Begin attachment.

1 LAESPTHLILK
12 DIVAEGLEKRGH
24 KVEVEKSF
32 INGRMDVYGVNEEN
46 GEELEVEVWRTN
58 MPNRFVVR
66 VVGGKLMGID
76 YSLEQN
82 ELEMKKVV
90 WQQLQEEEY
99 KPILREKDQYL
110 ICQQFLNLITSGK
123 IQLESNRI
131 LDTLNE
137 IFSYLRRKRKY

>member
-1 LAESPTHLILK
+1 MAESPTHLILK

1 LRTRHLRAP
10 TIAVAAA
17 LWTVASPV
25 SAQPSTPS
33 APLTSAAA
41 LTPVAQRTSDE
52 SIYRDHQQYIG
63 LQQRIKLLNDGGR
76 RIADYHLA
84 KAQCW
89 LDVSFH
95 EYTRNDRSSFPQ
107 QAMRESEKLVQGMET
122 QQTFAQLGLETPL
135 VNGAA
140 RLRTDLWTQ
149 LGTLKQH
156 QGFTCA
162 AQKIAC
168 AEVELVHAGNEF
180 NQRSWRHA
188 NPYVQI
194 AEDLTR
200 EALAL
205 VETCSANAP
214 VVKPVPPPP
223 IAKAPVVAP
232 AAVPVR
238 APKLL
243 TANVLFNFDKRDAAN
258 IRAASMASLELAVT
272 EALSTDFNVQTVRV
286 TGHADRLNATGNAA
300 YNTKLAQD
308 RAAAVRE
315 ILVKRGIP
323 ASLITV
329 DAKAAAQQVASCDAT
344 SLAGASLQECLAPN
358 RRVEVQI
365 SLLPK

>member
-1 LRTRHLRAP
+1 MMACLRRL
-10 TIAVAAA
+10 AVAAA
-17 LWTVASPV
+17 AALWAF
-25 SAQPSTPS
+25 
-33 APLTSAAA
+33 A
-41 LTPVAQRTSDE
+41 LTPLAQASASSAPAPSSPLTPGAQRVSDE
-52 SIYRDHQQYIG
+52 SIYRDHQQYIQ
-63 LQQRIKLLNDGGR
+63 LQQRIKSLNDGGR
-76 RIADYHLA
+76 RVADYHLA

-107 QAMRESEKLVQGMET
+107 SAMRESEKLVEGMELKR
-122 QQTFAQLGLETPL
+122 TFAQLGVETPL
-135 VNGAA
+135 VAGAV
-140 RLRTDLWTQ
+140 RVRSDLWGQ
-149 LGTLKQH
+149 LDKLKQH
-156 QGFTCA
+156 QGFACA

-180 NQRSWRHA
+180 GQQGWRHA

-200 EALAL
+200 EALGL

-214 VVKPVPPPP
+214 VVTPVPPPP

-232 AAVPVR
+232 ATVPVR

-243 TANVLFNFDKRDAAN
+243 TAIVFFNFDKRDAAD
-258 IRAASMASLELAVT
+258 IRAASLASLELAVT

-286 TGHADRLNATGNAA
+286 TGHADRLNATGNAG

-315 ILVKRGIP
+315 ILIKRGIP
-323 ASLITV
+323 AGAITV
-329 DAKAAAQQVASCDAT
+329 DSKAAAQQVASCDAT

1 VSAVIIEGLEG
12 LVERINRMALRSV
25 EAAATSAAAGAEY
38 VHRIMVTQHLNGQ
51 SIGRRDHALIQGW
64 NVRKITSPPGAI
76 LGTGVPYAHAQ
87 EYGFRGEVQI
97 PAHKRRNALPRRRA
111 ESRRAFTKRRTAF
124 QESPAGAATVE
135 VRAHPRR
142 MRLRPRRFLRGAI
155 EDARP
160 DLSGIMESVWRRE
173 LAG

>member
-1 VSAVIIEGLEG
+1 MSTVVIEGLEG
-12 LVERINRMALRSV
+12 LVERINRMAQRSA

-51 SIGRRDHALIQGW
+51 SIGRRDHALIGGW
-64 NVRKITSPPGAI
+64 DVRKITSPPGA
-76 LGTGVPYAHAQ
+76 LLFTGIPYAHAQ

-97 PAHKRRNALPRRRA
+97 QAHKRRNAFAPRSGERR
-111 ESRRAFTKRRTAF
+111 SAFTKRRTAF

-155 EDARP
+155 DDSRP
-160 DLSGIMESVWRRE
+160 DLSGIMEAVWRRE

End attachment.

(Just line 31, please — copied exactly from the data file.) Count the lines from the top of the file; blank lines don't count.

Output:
107 QAMRESEKLVQGMET